Equatorial Guinea

  • Barry Turner
Part of the The Statesman’s Yearbook book series (SYBK)


Equatorial Guinea consists of the island of Bioko, for centuries called Fernando Pó; other smaller islands and the mainland territory of Rio Muni. Fernando Pó was named after the Portuguese navigator Fernão do Pó. The island was then ruled for three centuries by Portugal until 1778 when it was ceded to Spain. For some decades after taking possession of Fernando Pó, Spain did not have a strong presence. Britain was permitted to establish a naval base at Clarence (later Santa Isabel), which was central to the suppression of slave trading over a wide area. Spain asserted its rule from the 1840s. On Fernando Pó the Spanish grew cocoa on European-owned plantations using imported African labour. This traffic led to an international scandal in 1930 when Liberians were found to be held in virtual slavery. Later many Nigerians were employed, often in poor conditions.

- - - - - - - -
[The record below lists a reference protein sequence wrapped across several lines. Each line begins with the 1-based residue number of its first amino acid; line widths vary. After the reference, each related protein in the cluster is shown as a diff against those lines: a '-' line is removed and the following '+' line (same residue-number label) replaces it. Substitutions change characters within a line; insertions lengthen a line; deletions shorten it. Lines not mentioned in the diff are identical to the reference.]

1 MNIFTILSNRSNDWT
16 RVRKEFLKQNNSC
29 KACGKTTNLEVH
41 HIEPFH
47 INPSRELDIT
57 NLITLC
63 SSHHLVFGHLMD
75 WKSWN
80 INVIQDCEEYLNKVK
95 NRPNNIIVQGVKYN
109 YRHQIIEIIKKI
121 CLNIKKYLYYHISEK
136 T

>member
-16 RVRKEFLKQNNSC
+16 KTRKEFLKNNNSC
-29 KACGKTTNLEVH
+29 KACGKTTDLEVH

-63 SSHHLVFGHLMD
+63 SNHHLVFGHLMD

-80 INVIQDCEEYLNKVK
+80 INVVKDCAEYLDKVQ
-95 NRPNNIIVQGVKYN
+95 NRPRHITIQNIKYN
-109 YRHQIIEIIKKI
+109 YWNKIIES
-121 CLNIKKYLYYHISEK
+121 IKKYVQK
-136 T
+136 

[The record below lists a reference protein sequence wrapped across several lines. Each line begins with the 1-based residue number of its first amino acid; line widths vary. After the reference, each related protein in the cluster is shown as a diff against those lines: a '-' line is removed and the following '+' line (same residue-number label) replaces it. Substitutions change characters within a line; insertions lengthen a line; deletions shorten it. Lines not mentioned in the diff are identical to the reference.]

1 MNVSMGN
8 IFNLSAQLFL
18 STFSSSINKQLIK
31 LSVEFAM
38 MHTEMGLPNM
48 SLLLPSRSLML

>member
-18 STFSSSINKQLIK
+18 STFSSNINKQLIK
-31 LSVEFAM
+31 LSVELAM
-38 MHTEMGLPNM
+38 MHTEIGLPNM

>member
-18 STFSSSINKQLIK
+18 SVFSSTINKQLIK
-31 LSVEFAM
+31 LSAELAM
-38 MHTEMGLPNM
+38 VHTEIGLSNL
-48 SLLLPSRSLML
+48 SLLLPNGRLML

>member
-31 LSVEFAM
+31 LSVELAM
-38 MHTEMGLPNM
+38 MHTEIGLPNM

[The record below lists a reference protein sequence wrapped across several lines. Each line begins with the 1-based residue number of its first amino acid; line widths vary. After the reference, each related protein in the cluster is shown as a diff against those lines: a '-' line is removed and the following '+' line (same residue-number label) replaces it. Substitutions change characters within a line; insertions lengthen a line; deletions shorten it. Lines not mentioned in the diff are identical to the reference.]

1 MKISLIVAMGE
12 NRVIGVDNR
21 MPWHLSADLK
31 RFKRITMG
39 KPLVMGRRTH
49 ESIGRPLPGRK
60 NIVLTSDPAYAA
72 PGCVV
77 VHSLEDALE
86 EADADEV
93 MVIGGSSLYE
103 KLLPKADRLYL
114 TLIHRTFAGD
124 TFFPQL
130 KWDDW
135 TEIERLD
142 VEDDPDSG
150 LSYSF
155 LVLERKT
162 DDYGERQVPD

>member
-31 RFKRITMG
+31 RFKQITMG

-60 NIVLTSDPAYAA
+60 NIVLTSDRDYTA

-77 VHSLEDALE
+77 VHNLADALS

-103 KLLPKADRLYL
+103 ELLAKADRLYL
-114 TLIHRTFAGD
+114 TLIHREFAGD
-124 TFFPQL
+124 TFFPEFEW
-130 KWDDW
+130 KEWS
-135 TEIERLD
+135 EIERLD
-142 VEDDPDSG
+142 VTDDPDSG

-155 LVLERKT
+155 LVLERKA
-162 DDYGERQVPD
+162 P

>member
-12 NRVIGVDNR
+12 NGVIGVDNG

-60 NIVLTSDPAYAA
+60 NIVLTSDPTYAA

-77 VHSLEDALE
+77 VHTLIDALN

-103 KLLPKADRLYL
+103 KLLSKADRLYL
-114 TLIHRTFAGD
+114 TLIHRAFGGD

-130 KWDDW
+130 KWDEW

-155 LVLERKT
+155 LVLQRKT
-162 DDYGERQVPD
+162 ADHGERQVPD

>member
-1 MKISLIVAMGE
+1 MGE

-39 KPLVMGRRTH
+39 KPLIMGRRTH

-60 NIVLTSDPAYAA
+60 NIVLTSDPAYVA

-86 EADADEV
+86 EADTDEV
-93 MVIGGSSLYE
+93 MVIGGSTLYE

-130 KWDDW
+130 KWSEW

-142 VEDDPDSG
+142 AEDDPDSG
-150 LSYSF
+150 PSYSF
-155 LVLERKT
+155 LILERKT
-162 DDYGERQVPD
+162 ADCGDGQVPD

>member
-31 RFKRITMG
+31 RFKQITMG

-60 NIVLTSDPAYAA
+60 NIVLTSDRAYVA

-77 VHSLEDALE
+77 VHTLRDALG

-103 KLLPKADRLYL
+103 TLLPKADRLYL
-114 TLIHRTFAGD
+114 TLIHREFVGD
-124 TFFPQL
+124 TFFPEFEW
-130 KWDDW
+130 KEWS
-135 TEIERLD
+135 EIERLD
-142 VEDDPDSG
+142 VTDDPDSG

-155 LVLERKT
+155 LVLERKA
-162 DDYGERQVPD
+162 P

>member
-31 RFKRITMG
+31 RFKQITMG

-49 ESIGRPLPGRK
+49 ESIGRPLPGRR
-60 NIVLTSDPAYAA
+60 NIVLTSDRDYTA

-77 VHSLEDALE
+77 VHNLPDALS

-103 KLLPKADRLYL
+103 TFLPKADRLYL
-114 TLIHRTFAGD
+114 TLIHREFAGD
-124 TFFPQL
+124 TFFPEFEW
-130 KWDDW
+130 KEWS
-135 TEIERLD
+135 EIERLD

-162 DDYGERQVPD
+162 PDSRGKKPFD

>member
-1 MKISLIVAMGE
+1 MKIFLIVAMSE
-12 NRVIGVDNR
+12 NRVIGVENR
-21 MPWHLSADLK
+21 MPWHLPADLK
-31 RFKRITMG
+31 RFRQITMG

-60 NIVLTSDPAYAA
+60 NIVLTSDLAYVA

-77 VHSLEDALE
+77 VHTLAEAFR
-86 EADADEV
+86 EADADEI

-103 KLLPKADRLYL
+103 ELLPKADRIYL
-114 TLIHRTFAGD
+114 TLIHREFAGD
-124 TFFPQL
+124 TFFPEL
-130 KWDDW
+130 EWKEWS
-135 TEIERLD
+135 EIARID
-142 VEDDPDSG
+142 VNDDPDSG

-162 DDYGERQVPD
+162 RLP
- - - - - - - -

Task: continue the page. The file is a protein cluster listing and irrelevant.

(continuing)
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Further Reading

  1. Fegley, Randall, Equatorial Guinea, an African Tragedy. 1989Google Scholar
  2. Liniger-Goumaz, M., Guinea Ecuatorial: Bibliografía General. 1974–91.—Small is Not Always Beautiful: The Story of Equatorial Guinea. 1988.—Historical Dictionary of Equatorial Guinea. 2000Google Scholar
  3. Molino, A. M. del, La Ciudad de Clarence. 1994Google Scholar
  4. National Statistical Office: Dirección General de Estadísticas y Cuentas Nacionales.Google Scholar
  5. Website (Spanish only):

Copyright information

© Palgrave Macmillan, a division of Macmillan Publishers Limited 2010

Authors and Affiliations

  • Barry Turner

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